Counts the age of Heeren, Nripen, Shyamal and Sameer—

Why do not you bother a little and count.

Rasmoni of Hajong died with an ill fate—

Other than the National Library and the hills of Hajong,

There is no picture of hers in Bengal.

Why not recite her name to Shantilata, Jiad’s wife Fatema

Why not now with Rasmoni’s name covertly in our pockets

Let us slip into a village a few miles away.

Shantilata, Jiad’s wife Fatema—

Could be more incisive than the bow.

Comrade, let us from the old history book

Tear Rasmoni’s picture

And march ahead, more surreptitiously than darkness.

Terai is wailing

My heart grieves with her,

Flaming fields of Naxalbari are crying out

For her seven slain daughters.

(from a people’s song in memory of the women killed in police repression on 25 May 1967, whose martyrdom marked the beginning of the Naxalbari movement.)

Obituary

Shahid Azmi: Crusader against Witch-hunt of Muslims

– Liberation, March, 2010.

Advocate Shahid Azmi, felled by bullets while sitting in his Mumbai office on February 11, was no stranger to death. As a Terrorist and Disruptive Activities (Prevention) Act (TADA) detainee in Tihar, he was often used as a ‘dummy’ for the hangman’s noose.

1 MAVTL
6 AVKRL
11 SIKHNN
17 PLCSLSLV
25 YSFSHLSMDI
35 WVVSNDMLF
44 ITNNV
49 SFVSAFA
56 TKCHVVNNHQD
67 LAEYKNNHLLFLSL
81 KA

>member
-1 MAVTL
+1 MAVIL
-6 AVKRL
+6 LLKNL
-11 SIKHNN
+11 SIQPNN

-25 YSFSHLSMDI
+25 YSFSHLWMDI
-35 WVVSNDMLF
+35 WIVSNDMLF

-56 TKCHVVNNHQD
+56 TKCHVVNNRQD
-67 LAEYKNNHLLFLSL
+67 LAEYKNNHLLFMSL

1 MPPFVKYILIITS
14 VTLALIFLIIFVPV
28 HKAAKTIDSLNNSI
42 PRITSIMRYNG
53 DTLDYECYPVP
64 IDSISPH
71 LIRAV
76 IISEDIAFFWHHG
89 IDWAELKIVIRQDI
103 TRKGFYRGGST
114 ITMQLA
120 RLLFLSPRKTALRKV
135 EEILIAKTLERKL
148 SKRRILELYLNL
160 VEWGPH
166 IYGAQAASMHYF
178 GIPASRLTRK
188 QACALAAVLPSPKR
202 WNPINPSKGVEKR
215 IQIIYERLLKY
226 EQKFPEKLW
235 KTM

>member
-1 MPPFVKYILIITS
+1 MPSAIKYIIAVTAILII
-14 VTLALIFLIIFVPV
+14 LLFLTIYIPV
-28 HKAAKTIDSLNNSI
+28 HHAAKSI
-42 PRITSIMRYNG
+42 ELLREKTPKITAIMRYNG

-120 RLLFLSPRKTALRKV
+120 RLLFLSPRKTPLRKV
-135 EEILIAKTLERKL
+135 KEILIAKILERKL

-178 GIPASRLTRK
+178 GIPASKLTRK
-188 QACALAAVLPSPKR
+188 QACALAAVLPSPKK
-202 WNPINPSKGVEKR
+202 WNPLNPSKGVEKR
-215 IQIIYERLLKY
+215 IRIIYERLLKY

As a teenager in Azamgarh, he was witness to the madness of communal violence following the demolition of the Babri Masjid and the methodical prejudiced manner in which the police operated, routinely rounding up and arresting young men from the Azamgarh slum where he lived.

The anger at the communal violence he experienced first hand turned him, for a brief period, into an insurgent in Kashmir. But in spite of the fact that he parted ways with insurgency and returned, he was arrested in 1994 for “planning to kill several top politicians”, and despite no evidence except his confessional statement, he was sentenced to five years of imprisonment. Remarkably, he spent his time in jail graduating and learning law. Upon his release, he finished his studies in law and made it his mission to fight the cases of the poor and innocent Muslim youth who had been harassed, tortured and arrested by the police; and he rarely charged fees for his legal services.